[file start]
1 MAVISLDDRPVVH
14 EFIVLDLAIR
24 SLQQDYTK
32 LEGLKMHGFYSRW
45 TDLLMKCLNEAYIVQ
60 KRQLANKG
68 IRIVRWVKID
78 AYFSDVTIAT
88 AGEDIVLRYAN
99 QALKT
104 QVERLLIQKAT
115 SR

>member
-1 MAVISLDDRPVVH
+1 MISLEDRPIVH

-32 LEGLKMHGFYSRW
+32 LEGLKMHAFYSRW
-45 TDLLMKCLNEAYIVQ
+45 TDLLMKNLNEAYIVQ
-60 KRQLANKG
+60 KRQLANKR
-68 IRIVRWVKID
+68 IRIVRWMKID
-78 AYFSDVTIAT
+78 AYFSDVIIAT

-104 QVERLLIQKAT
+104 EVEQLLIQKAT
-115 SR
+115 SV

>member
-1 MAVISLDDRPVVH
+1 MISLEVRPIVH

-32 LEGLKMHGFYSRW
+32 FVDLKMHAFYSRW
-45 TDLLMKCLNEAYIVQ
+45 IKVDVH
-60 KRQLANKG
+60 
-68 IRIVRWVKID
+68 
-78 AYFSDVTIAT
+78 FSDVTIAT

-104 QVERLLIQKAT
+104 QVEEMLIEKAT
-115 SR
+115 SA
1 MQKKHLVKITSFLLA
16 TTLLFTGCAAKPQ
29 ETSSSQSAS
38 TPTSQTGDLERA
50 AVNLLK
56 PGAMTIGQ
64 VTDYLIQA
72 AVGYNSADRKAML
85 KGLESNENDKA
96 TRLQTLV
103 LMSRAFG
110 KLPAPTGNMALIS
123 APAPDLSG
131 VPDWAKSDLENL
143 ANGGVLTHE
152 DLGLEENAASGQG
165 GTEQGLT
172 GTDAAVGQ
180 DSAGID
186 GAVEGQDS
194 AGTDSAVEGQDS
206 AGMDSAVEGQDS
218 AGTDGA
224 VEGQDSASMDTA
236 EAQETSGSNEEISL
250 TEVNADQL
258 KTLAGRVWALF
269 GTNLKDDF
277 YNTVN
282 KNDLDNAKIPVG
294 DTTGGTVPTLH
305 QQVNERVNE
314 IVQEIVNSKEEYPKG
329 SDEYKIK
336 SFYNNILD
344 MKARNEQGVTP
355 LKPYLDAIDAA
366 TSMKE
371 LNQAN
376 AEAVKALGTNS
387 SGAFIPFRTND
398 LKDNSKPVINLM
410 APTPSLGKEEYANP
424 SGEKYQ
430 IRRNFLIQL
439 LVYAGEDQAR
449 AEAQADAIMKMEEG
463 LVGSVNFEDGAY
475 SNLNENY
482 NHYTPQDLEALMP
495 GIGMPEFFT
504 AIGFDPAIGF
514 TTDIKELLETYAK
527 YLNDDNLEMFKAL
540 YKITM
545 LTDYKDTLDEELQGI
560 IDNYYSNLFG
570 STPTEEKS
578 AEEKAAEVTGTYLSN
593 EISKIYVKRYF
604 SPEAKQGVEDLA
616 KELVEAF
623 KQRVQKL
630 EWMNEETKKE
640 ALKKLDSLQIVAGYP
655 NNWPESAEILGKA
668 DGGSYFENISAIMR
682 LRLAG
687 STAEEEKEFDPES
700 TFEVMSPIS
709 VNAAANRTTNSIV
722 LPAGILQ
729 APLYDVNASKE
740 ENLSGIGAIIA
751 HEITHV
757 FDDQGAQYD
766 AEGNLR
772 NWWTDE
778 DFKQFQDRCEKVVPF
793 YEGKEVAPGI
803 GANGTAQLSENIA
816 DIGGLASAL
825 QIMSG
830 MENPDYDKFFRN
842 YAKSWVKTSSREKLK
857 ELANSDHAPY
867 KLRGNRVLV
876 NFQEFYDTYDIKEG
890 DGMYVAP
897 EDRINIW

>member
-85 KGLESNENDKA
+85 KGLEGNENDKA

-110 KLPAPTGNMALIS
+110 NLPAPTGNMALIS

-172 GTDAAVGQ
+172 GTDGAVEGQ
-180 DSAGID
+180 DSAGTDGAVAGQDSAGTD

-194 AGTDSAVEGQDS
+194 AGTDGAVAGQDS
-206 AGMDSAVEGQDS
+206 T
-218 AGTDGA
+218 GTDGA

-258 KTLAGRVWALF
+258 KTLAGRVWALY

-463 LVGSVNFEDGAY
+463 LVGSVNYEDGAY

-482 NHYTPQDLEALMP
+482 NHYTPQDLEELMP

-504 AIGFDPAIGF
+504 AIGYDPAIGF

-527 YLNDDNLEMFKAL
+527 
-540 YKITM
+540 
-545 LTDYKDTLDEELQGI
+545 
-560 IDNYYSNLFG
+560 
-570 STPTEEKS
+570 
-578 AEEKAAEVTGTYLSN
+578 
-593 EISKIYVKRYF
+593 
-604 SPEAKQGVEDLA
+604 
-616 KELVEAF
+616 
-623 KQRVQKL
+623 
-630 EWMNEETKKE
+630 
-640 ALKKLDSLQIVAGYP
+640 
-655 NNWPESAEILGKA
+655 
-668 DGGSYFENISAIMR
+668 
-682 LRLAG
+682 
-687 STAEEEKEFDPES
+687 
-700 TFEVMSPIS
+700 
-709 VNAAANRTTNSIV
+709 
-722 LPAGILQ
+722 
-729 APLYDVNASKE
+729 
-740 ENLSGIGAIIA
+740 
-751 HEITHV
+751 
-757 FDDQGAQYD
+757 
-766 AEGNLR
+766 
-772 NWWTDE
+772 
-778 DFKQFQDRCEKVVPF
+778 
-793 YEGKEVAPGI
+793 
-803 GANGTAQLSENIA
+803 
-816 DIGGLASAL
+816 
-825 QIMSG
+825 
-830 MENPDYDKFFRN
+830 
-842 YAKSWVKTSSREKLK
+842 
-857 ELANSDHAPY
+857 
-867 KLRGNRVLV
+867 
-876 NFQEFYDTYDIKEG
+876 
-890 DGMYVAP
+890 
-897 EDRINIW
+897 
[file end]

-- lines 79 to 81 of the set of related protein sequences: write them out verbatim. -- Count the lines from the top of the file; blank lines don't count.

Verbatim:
314 IVQEIVNSKEEYPKG
329 SDEYKIK
336 SFYNNILD